David and Carver had a boys getaway together--they camped at one of our favorite campgrounds, which is also just a few miles away from the camp Carver is attending. I drove up Sunday morning with Z and Lily to help them pack out, and then while David drove home with the two youngest, I stayed with Carver. We had 3 hours before we could check into camp, so we went fishing. Fishing is Carver's new favorite hobby. He loves to tinker and fiddle with things, and attaching hooks and bait and sinkers and bobbers to a fishing line just thrills him. While he fished, a butterfly landed on his hand. We sat on the pebbly shore and admired the view, chatted, and relaxed. When he'd had his fill of fishing, we drove the dirt backroads to his camp (we'd never been before). The gates opened at 1:00 and we were a little early, which turned out to be a good thing because after we had checked in and finished paperwork the line of people waiting for their turn was enormous.
I don't know why, but I think I had imagined that I would pull up, unload Carver's duffel bag and find Carver's counselor, and then be shooed away. Which was completely stupid of me because it took an hour to check him in. Duh! I had to fill out more medical paperwork, liability forms, transportation forms, and on and on (in addition to what I'd already filled out and sent to them weeks ago). It was incredibly well organized, but certainly overwhelming. He was deemed "finished" and then we went to find his cabin. His cabin is adorable, and there are two counselors and six boys. What a great ratio! He scoped out where he wanted to sleep, poked around, and then we looked at each other like, "Now what do we do?" There wasn't anyone else in the cabin (because the counselors were all working at various stations and greeting people at the front of camp) so we walked around and explored. There are tons of places to play, and a beachfront on the lake where you can swim. There's a blob, zipline, waterslide, horseback riding, canoeing, rifles, archery, and just about everything else you can imagine at a camp. Since we don't allow guns at our house, Carver is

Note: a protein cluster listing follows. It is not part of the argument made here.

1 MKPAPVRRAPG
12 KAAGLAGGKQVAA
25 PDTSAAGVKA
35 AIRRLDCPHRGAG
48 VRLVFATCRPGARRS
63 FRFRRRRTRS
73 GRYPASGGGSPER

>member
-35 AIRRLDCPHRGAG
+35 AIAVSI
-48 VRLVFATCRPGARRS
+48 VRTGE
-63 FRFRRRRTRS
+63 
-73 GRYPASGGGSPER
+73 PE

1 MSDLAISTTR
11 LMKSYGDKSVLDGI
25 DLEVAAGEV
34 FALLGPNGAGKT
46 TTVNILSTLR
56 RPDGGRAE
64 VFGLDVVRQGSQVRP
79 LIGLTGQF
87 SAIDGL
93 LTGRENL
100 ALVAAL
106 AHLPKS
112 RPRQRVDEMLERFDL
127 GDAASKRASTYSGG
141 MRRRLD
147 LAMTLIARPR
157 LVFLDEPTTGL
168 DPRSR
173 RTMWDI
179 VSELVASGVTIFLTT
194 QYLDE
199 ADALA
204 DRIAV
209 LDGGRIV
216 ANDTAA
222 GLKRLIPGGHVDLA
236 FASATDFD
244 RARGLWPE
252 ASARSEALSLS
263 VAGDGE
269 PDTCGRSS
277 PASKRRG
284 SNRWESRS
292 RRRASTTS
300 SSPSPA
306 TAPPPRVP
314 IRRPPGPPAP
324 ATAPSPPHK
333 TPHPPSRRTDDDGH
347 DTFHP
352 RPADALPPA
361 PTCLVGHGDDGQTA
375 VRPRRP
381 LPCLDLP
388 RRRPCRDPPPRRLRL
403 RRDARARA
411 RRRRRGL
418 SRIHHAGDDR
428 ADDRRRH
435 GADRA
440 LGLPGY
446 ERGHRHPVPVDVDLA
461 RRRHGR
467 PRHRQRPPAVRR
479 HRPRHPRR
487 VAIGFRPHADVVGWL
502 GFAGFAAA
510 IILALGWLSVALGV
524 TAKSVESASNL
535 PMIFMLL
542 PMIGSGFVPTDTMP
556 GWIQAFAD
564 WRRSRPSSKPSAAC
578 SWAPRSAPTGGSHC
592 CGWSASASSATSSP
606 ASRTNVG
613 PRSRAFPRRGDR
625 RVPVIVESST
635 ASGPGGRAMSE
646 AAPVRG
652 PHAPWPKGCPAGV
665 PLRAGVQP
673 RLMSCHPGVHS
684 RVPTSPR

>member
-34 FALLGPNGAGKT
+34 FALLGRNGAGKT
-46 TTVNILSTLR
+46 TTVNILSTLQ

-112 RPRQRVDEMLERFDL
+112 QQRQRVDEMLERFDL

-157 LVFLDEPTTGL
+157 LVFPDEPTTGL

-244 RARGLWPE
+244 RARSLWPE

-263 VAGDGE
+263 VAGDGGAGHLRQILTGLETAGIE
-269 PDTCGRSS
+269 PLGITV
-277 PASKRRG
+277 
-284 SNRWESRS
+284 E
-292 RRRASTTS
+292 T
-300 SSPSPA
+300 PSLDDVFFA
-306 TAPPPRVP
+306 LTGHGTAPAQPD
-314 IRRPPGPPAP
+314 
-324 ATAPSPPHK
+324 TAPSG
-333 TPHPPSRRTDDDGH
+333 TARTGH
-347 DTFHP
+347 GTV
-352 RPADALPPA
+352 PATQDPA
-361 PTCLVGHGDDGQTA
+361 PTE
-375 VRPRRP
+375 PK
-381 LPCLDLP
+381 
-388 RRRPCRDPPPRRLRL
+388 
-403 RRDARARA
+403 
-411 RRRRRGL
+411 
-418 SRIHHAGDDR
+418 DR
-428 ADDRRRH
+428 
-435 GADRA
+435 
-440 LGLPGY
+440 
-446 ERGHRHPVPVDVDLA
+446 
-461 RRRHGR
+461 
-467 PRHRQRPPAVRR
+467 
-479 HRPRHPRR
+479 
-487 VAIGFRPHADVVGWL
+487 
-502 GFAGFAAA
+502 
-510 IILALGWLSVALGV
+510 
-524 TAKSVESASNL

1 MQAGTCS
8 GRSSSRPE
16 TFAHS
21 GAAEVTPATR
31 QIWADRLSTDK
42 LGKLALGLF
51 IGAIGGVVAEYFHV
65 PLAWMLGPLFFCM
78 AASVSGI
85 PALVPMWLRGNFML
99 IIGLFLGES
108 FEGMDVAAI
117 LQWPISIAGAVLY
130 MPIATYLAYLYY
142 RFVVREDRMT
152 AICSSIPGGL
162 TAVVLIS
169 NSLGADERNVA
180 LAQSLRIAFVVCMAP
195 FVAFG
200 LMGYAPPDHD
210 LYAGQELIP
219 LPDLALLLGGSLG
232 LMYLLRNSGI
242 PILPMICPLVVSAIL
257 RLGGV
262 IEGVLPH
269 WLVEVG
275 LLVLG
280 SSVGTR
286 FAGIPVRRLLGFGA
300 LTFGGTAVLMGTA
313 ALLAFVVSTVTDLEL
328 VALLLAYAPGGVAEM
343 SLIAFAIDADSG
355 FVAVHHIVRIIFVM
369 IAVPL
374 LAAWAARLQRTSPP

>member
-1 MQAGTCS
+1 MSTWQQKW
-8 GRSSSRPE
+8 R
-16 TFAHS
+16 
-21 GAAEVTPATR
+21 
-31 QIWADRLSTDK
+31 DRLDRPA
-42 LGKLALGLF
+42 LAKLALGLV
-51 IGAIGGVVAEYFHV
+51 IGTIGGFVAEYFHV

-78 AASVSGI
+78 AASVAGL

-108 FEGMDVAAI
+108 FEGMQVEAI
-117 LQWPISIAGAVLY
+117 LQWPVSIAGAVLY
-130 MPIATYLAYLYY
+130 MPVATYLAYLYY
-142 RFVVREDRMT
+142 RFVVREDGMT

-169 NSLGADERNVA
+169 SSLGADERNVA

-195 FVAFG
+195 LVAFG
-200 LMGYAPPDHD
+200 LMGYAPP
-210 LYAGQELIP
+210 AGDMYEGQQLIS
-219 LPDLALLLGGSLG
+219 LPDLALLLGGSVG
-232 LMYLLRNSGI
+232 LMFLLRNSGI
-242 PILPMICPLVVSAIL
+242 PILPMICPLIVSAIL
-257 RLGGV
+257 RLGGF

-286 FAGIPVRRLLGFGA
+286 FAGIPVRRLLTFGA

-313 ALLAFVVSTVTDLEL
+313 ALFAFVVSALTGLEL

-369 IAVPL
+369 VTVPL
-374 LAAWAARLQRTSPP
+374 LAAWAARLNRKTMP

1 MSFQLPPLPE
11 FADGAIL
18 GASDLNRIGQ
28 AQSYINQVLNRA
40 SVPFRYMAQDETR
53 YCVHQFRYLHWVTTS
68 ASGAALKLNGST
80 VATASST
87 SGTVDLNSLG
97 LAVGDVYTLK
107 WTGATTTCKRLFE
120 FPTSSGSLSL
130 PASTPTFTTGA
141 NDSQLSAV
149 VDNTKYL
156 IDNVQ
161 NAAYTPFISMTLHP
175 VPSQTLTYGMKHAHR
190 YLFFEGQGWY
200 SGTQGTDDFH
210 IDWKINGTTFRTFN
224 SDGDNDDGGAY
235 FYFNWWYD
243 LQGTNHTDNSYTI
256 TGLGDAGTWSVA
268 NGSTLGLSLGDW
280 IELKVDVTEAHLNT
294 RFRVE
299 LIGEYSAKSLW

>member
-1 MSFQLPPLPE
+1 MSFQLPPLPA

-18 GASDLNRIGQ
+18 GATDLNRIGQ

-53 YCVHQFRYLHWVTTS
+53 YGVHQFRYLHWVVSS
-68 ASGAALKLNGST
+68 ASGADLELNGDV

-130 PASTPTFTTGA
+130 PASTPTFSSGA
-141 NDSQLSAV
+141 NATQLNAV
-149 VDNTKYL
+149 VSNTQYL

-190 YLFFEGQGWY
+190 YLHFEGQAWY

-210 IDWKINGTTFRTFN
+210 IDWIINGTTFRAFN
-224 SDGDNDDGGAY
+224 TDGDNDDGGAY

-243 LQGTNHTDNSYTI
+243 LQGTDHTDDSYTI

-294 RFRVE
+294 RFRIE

freaking hyper interested in the rifle range.
We wandered over to a grassy field and found a few counselors who were playing with kids who were all checked in and their parents had left. I asked Carver if he wanted me to stay longer or was he ready to get his camp experience started. He was ready for me to go. Since we had already had lots of talks about what camp would be like, I didn't have much else to say to him.
I hugged him, told him I loved him and I'd pray for him, and walked away. Good thing I was wearing my big, dark sunglasses. I bawled. Completely lost it. I looked back once and waved. I saw him wipe his eyes. I called good bye and gave him a big smile. And that was it.
I imagine last night was hard. He does not know a soul there, and being gone from home for a week is a big deal. But I know that by today, after he got that first night out of the way and now that he's probably made a friend and knows his counselors and is playing outside, he'll be fine. He's our most outgoing, extroverted kid. But as a mom, this is grueling. This transitioning to letting go; having a child that you used to do everything for... and you used to be everything to them. By leaving him at camp for a week, I am essentially cutting some of the cords that bind us together.
And I don't care who you are or how independent you want your kids to be--that is hard.